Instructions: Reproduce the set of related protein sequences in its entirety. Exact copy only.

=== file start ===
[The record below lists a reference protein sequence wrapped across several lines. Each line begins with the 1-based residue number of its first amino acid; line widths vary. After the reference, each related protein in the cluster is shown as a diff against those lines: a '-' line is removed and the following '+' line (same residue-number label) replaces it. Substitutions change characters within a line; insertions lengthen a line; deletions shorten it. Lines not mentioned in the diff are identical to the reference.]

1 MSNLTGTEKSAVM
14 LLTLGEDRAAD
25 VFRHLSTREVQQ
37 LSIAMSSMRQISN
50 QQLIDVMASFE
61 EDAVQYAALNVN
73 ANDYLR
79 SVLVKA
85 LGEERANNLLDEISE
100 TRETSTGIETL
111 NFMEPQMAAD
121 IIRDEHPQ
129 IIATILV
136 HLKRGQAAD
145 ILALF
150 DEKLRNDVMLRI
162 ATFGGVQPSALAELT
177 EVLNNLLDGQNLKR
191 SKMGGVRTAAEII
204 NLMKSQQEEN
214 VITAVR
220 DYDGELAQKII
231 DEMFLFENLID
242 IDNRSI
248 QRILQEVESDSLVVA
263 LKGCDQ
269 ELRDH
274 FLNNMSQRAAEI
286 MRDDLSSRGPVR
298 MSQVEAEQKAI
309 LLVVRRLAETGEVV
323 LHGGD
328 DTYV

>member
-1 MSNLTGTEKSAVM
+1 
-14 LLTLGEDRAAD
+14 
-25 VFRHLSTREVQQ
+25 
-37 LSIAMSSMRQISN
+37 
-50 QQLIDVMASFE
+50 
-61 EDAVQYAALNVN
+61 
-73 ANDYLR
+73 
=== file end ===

[The record below lists a reference protein sequence wrapped across several lines. Each line begins with the 1-based residue number of its first amino acid; line widths vary. After the reference, each related protein in the cluster is shown as a diff against those lines: a '-' line is removed and the following '+' line (same residue-number label) replaces it. Substitutions change characters within a line; insertions lengthen a line; deletions shorten it. Lines not mentioned in the diff are identical to the reference.]

1 MSNLTGTEKSAVM
14 LLTLGEDRAAD
25 VFRHLSTREVQQ
37 LSIAMSSMRQISN
50 QQLIDVMASFE
61 EDAVQYAALNVN
73 ANDYLR
79 SVLVKA
85 LGEERANNLLDEISE
100 TRETSTGIETL
111 NFMEPQMAAD
121 IIRDEHPQ
129 IIATILV
136 HLKRGQAAD
145 ILALF
150 DEKLRNDVMLRI
162 ATFGGVQPSALAELT
177 EVLNNLLDGQNLKR
191 SKMGGVRTAAEII
204 NLMKSQQEEN
214 VITAVR
220 DYDGELAQKII
231 DEMFLFENLID
242 IDNRSI
248 QRILQEVESDSLVVA
263 LKGCDQ
269 ELRDH
274 FLNNMSQRAAEI
286 MRDDLSSRGPVR
298 MSQVEAEQKAI
309 LLVVRRLAETGEVV
323 LHGGD
328 DTYV

>member
-1 MSNLTGTEKSAVM
+1 
-14 LLTLGEDRAAD
+14 
-25 VFRHLSTREVQQ
+25 
-37 LSIAMSSMRQISN
+37 
-50 QQLIDVMASFE
+50 
-61 EDAVQYAALNVN
+61 
-73 ANDYLR
+73 